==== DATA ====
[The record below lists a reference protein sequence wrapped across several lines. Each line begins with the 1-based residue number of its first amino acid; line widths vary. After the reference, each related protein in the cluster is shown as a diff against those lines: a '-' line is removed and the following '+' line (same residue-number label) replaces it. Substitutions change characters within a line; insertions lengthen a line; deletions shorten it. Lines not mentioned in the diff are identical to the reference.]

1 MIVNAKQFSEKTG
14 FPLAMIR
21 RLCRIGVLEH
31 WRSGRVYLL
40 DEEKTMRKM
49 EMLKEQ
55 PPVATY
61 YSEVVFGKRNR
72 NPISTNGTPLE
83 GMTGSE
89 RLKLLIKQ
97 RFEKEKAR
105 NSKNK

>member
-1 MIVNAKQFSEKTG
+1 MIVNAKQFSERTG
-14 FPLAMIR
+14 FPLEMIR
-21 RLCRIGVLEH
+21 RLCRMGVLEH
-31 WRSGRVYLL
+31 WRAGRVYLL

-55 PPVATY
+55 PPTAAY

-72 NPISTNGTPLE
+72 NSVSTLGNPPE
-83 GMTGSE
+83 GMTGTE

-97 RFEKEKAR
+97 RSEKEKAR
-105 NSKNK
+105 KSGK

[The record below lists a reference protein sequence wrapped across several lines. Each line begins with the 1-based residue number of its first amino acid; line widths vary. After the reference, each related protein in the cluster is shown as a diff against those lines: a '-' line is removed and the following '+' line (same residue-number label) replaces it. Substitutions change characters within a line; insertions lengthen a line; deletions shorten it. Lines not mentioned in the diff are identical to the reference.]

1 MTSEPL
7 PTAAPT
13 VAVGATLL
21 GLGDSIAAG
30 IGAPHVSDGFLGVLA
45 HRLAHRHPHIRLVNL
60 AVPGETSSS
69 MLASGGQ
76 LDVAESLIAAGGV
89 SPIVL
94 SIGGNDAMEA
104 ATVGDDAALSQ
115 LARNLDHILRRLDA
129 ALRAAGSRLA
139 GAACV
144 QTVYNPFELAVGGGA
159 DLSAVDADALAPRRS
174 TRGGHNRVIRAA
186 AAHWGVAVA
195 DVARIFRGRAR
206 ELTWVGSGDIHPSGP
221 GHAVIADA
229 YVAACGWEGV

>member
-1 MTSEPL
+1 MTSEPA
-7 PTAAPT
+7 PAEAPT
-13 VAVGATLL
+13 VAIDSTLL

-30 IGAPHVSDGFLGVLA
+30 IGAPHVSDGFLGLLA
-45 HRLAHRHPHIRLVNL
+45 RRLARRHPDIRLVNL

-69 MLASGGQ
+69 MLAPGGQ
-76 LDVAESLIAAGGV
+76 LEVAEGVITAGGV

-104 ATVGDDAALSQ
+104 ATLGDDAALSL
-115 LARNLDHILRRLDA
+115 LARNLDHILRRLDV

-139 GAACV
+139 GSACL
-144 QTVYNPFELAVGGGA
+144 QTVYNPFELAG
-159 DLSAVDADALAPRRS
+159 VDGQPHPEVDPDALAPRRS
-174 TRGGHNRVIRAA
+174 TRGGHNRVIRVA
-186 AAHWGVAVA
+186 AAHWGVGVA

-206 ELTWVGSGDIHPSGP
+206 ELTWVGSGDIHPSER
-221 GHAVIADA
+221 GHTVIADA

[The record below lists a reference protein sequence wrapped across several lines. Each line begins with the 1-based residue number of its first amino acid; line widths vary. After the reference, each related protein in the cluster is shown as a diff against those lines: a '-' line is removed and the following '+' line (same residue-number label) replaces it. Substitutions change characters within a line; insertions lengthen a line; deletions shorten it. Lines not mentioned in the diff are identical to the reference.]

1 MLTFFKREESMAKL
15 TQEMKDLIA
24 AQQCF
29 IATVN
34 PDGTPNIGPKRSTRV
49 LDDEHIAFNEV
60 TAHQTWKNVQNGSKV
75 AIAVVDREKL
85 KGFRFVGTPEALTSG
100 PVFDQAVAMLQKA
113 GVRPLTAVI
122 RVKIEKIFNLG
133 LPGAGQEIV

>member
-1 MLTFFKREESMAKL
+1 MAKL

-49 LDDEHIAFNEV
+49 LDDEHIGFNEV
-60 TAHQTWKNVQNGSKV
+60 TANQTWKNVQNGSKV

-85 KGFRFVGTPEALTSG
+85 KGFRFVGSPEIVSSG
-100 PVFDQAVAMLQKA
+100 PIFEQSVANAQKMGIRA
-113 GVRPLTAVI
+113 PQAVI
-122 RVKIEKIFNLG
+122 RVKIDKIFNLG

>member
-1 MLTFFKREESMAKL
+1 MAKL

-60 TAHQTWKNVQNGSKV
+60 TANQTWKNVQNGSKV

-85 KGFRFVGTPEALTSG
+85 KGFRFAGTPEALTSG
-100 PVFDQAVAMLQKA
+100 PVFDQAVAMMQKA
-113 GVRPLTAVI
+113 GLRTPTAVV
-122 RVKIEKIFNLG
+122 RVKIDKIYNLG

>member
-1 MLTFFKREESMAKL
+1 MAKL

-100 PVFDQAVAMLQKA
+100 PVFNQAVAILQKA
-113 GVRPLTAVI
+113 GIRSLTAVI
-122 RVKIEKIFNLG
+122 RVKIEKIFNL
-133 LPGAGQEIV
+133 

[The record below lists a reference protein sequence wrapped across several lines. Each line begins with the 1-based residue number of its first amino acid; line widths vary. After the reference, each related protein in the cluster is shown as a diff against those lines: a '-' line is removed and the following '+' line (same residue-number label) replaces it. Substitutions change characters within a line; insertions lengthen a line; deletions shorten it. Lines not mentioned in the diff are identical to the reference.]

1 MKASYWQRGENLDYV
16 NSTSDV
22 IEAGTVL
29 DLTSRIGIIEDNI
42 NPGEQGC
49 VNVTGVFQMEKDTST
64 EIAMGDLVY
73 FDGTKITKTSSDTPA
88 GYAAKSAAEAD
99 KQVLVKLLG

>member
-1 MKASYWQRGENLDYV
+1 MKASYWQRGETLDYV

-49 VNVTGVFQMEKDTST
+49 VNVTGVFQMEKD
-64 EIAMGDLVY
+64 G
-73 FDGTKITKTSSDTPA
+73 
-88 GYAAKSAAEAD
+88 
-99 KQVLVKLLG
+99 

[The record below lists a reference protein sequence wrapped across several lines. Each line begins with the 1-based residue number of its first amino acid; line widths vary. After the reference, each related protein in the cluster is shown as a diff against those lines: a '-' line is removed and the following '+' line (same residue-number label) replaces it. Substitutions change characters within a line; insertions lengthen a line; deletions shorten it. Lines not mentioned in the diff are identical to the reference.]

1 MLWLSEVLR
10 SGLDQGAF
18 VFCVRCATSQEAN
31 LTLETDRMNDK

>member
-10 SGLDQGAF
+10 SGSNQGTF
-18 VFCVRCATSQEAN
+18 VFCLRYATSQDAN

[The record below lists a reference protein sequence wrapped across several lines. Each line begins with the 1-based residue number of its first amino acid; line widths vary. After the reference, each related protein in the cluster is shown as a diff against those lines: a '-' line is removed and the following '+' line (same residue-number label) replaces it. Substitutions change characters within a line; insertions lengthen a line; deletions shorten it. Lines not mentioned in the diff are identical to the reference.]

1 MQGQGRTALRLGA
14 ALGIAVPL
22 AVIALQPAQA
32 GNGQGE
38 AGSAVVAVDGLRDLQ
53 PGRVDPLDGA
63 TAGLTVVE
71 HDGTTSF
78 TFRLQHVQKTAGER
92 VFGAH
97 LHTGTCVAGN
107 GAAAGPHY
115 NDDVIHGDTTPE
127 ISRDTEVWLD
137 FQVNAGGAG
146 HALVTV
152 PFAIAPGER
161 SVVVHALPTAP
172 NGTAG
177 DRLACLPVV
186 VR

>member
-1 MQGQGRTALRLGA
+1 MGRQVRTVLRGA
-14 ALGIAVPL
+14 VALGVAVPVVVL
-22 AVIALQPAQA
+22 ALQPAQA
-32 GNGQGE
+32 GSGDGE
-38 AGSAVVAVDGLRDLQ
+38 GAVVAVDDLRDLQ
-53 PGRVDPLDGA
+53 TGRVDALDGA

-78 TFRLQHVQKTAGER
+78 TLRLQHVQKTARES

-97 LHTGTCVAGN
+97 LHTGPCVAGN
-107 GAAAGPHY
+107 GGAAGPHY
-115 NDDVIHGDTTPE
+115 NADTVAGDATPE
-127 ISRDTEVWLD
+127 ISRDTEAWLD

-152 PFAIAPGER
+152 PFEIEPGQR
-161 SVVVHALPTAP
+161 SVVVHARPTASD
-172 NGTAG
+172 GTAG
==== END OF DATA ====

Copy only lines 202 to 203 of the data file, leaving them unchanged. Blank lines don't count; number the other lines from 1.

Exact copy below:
+1 MGRQVRTVLRGA
-14 ALGIAVPL